Pyromorphite 3 1/2 -4
Rhodochrosite 3 1/2 -4
Sphalerite 3 1/2 -4
Stilbite 3 1/2 -4
Wurtzite 3 1/2 -4
Margarite 3 1/2 -4 1/2
Pyrrhotite 3 1/2 -4 1/2
Fluorite 4
Magnesite 4
Manganite 4
Siderite 4
Variscite 4
Colemanite 4 – 4 1/2
Platinum 4 – 4 1/2
Smithsonite 4 – 4 1/2
Wolframite 4 – 4 1/2
Zinicite 4 – 4 1/2
Chabazite 4-5
Apophyllite 4 1/2 – 5
Pectolite 4 1/2 – 5
Scheelite 4 1/2 – 5
Wollastonite 4 1/2 – 5
Apatite 5
Columbite 5
Lepidocrocite 5
Titanite(sphene) 5
Brookite 5 – 5 1/2
Goethite 5 – 5 1/2
Hausmannite 5 – 5 1/2
Natrolite 5 – 5 1/2
Niccolite 5 – 5 1/2
Triphylite 5 – 5 1/2
Galaucophane 5-6
Hornblende 5-6
Hypersthene 5-6
Ilmenite 5-6
Scapolite 5-6
Tremolite-actinolite 5-6
Uraninite 5-6
Kyanite 5-7
Analcime 5 1/2
Chromite 5 1/2
Cobaltite 5 1/2
Monazite 5 1/2
Monticellite 5 1/2
Periclase 5 1/2
Perovskite 5 1/2
Anatase 5 1/2 – 6
Anthophyllite 5 1/2 – 6
Arsenopyrite 5 1/2 – 6
Leucite 5 1/2 – 6
Nepheline 5 1/2 – 6
Rhodonite 5 1/2 – 6
Skutterudite 5 1/2 – 6
Sodalite 5 1/2 – 6
Diopside 5 1/2 – 6 1/2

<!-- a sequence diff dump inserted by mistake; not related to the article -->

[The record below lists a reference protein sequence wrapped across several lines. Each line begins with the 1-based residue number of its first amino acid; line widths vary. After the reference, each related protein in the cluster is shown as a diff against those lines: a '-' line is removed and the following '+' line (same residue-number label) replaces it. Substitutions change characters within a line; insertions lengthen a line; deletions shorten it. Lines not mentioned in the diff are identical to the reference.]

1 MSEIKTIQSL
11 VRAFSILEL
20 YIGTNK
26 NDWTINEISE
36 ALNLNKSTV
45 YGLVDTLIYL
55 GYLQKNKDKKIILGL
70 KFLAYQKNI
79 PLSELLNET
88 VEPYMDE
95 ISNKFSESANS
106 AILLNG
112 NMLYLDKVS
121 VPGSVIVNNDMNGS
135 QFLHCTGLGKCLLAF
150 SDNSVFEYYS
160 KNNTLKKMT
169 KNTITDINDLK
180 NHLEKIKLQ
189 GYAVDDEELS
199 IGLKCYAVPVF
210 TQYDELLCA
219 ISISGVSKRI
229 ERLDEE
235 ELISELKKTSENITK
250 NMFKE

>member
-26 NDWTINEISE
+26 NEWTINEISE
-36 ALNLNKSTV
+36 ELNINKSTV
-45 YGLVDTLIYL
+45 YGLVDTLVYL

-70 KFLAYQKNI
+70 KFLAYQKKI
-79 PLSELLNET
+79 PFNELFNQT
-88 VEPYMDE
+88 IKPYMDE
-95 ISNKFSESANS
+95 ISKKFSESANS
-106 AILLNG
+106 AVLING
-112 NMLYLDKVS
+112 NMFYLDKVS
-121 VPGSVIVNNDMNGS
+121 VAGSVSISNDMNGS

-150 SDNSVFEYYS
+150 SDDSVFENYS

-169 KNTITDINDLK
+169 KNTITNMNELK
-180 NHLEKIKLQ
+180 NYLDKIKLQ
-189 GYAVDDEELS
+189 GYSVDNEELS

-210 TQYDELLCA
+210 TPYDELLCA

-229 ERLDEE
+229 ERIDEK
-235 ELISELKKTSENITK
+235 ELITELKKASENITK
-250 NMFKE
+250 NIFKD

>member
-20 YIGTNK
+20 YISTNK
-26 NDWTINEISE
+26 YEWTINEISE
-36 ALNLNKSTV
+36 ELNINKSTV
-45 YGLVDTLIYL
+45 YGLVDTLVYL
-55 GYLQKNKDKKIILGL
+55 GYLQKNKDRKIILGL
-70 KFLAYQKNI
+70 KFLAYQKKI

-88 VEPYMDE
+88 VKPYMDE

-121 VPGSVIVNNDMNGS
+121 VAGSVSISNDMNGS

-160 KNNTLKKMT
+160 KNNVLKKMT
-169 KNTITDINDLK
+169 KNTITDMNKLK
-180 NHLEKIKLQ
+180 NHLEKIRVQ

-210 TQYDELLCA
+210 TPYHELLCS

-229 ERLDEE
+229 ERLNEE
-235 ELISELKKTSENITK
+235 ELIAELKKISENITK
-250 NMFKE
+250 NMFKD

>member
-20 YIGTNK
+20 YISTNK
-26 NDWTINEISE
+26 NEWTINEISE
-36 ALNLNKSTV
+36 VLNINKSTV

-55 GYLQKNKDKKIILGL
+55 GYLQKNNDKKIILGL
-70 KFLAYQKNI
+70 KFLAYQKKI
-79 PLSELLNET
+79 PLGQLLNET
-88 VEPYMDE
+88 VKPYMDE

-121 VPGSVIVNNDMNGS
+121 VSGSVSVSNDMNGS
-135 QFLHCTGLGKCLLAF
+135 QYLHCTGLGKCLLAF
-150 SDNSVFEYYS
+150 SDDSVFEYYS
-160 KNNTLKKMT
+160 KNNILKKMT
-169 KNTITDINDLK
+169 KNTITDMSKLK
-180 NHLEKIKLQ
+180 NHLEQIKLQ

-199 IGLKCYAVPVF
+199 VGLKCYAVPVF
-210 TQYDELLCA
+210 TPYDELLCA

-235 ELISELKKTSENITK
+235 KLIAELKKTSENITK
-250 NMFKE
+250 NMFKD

Franklinite 5 1/2 – 6 1/2
Hematite 5 1/2 – 6 1/2
Magnetite 5 1/2 – 6 1/2
Amblygonite 6
Clinohumite 6
Cummingtonite 6
Kaersutite 6
Lazulite 6
Microcline 6
Orthoclase 6
Pigeonite 6
Sanidine 6
Turquoise 6
Albite 6 – 6 1/2
Anorthite 6 – 6 1/2
Marcasite 6 – 6 1/2
Prehnite 6 – 6 1/2
Pyrite 6 – 6 1/2
Rutile 6 – 6 1/2
Chloritoid 6 1/2
Chondrodite 6 1/2
Clinozoisite 6 1/2
Epidote 6 1/2
Jadeite 6 1/2
Norbergite 6 1/2
Vesuvianite 6 1/2
Cassiterite 6-7
Cristobalite 6-7
Sillimanite 6-7
Tridymite 6-7
Diaspore 6 1/2 – 7
Olivine 6 1/2 – 7
Sinhalite 6 1/2 – 7
Spodumene 6 1/2 – 7
Garnet 6 1/2 – 7 1/2
Boracite 7
Cordierite 7
Quartz 7
Staurolite 7 – 7 1/2
Tourmaline 7 – 7 1/2
Andalusite 7 1/2
Zircon 7 1/2
Coesite 7 – 8
Lawsonite 7 – 8
Beryl 7 1/2 – 8
Spinel 7 1/2 – 8
Topaz 8
Chrysoberyl 8 1/2
Corundum 9
Diamond 10